Marian Baker is a NH Council of Churches board member and a registered Quaker minister. For the next six months, she’ll ministering in Africa! Please pray for her safe travels and for God to work through her heart, hands and mind.
Here’s an update for you all:
While in Nairobi I got my new smartphone up and working, but to keep my old number on my regular phone, I’ll have to do it in Kakamega. I left Nairobi on the 8 am bus and travelled all day across Kenya to Webuye (near Lugulu) arriving around 4PM. All the zebras and other wild animals we used to see along the highways seem to have been moved to National Parks, and I noticed a lot of new buildings along the highway. Edigar, one of Agneta’s sons, met me and helped carry my heavy bags to reach her home before the rain and the dark.
I was warmly welcomed to a home full of grandchildren. Five of her six grandchildren now live at her home. Her one son moved back from Tanzania with wife Patience, and two girls, Marian and Kristen. The two sons of her son who died were here for holidays. (all schools in Kenya closed in late October instead of end of November due to the elections. Edigar’s wife had just given birth to her first born this week. A lot of joy, song, and excited kids. Elkhanah, one of the orphans Agneta raised, who now teaches in Nandi, arrived here with a gallon of buttermilk which all enjoyed feasting on like yogurt.
On Saturday, Agneta and I took a piki (motorcycle) via the rural countryside short cuts to the funeral of Bilhah, (Elizabeth’s sister). Elizabeth was very grateful to see me arrive and Agneta and I were asked to join the funeral procession of the 10 remaining sisters of the family along with the deceased’s children. We sang, danced, and celebrated the life well lived of Bilhah. Bilhah had worked as a nurse and matron of hospitals in many parts of Kenya with many different tribes. When she died suddenly of an aneurism and stroke that killed her brain in the States this month, all Kenyans in USA joined together across tribal lines to help get her body back to Kenya. Then the nurses’ union in Kenya helped transport it from Nairobi to the village in Shikoti, Kenya. I joined the sisters and gave a short note of thanks (in Swahili) for the helpful, but too short ministry Bilhah gave in the US. Since she had been active in many churches, bishops from several different churches led the celebration. Nurses from all over Kenya in their uniforms and with candles led the procession to the gravesite. She was buried next to her favorite mango tree. The rain began to come, so Agneta and I left quickly. We had to stop for shelter twice, and when we reached a rocky, muddy, very slippery downhill slope, we walked the remaining 3 kilometers to Agnetas’ home.
On Sunday, Agneta, Patience and I all went to Shirugu Friends Meeting. Agneta took us around to each of the sessions- Adult service, young kids and older kids Sunday schools to introduce us (an American and a Ugandan, her daughter in law). The rest of the day I rested and drew pictures with the grandkids.
Monday morning, I was greeted with the news on Kenyan radio of more violent shootings in USA. It seems so much more peaceful here, and the two opposing presidential candidates in Kenya have shaken hands, so we are praying that peace will continue. After the heavy evening rain’s mud had dried, I went on a piki all the way to Elizabeth’s where I unpacked and settled in. Elizabeth had just returned from the funeral, and immediately she was involved in preparing for Alfred, her faithful mechanic’s wedding in the neighboring Catholic church. Here in Kenya, many live together and raise their families (common law), and then when they want to be in leadership in the church, they have their legal wedding. In this village of Ebwambwa, many have had very little education, so as treasurer for the wedding, Elizabeth had to train people how to budget, how to organize the wedding. I was glad I was able to at least help her with frosting the six cakes she’d made for the wedding. Then when the “caterer” turned out to be someone wanting money, not one with catering skills, she ended up as cook for the 200 plus people wedding! Praise God it did not rain on Saturday, the first full day of sun this week. By the time I came back to Kakamega after the weekend at Agneta’s, Elizabeth was exhausted. Agneta came by today on her way back to FTC (Friends Theological College), to encourage Elizabeth.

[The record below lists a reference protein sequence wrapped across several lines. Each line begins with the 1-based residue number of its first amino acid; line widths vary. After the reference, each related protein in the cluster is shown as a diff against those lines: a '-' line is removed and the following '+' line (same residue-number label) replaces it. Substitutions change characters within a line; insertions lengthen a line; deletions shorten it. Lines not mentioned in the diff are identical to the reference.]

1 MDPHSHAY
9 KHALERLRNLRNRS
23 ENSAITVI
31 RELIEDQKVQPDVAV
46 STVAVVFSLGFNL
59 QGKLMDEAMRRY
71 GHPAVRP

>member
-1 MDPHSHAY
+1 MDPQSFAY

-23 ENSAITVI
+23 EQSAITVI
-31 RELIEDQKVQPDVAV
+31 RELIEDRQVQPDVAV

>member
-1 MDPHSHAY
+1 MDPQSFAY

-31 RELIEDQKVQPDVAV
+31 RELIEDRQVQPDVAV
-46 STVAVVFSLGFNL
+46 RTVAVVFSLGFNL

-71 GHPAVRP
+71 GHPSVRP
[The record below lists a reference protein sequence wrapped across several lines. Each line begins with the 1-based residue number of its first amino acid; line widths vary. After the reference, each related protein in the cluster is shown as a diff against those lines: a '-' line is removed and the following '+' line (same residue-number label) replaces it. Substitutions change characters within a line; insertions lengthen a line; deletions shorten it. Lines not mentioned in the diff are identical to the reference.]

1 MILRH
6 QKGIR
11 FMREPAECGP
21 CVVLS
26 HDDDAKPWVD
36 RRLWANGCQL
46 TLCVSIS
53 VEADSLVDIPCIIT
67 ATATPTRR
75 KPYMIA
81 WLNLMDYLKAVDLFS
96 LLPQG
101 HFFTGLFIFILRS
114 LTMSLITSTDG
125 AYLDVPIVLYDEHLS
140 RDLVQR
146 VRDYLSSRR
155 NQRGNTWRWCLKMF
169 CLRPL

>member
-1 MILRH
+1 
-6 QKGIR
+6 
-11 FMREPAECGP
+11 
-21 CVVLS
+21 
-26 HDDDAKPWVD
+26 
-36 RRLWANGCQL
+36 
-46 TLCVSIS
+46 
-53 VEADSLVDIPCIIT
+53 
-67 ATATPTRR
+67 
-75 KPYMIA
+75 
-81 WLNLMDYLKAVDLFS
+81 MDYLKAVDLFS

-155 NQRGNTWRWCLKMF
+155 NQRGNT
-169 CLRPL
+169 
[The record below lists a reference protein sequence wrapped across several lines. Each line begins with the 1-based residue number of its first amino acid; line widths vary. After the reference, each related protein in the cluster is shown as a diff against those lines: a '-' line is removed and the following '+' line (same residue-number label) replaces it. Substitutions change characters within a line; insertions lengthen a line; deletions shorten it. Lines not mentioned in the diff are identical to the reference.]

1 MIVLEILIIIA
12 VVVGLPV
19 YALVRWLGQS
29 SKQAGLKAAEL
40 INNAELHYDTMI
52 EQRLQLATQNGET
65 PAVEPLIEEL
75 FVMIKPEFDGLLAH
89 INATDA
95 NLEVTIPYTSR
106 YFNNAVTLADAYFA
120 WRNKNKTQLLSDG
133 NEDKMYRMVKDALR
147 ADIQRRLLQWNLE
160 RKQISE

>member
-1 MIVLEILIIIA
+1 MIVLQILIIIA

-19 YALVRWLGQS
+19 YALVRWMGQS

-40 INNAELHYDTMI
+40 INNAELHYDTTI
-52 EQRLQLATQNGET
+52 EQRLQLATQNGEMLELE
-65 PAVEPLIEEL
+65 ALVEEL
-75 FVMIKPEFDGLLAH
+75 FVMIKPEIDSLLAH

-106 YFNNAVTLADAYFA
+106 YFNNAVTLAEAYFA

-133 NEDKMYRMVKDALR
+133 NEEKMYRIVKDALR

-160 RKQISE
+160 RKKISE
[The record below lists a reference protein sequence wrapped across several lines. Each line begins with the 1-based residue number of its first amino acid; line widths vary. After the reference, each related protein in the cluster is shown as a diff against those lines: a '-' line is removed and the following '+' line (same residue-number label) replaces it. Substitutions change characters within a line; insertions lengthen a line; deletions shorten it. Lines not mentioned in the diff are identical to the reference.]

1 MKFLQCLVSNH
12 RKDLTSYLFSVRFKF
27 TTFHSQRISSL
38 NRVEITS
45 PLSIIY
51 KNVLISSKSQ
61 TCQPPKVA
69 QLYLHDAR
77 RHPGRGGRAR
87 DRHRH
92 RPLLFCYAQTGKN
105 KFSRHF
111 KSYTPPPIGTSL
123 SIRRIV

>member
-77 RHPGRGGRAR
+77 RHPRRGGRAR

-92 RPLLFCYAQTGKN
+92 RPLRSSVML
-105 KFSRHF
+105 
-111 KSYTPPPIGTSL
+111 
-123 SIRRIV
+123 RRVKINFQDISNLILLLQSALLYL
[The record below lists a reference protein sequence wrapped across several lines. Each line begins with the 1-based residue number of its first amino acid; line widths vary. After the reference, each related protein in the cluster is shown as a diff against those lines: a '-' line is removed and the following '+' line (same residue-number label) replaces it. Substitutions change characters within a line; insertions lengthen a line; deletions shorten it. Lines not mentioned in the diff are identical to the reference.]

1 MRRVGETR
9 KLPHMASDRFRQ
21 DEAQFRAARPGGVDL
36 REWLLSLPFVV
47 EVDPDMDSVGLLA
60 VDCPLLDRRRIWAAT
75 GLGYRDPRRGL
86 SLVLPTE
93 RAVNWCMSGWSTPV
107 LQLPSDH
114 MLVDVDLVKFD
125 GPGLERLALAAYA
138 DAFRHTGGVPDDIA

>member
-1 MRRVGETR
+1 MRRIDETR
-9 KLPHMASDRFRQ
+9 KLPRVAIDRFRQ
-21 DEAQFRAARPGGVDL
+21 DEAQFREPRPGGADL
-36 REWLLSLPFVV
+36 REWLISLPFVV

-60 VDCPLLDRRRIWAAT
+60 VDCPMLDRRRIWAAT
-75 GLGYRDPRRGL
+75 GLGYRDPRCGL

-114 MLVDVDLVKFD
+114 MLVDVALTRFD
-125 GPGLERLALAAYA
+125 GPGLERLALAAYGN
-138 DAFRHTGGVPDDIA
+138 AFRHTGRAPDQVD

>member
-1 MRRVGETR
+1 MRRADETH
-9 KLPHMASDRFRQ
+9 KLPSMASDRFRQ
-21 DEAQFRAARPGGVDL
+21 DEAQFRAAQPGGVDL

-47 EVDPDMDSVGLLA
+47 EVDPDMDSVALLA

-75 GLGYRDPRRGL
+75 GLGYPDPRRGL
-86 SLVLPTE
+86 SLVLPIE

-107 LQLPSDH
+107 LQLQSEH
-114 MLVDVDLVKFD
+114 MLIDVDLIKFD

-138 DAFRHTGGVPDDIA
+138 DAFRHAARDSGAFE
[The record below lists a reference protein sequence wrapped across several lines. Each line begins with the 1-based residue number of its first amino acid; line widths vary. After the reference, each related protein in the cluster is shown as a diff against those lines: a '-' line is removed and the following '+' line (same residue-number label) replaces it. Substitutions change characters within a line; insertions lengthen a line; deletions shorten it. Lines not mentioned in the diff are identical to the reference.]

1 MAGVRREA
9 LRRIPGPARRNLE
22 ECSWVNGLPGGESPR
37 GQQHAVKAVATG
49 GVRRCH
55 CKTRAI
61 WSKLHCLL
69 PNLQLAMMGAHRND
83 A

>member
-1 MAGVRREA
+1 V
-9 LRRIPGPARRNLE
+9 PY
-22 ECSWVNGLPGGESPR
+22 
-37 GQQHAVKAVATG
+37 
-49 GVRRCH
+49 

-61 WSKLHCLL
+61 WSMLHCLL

In between heavy rain storms, the third visit to the local Safaricom (cell phone co.) was successful and I was able to keep my old number on my Kenyan cell phone. Thus, if any of you need to reach me I can be reached at 796 400 004 (if calling from USA, add 011254 in front). Good News- Kenya has now banned all use of plastic bags we carry extra cloth bags with us to carry anything we buy each day. I wish USA would follow suit.
I met with Eileen Malova and Margaret Musalia in Kakamega on the 8th of November to plan out our ministries of this year. Eileen had gone to Uganda several times and Margaret had gone to Tanzania, so we joyfully updated each other. They both send greetings to all my supporters. This week will be spent meeting various people planning out the schedule of activities for the year. This includes visiting FTC to plan our first journey to Uganda with Alfred Wasike, UYM General Secretary, who is studying at FTC. I’ll also meet with the National Coordinator of Kenyan Friends Sunday School Teachers, visit the Executive of USFWK, and visit with pastors some of the elderly women needing prayers. The full support committee will meet on the 17th.
Thanks for your prayers. They are needed especially during these rainy days when travel is difficult. Marian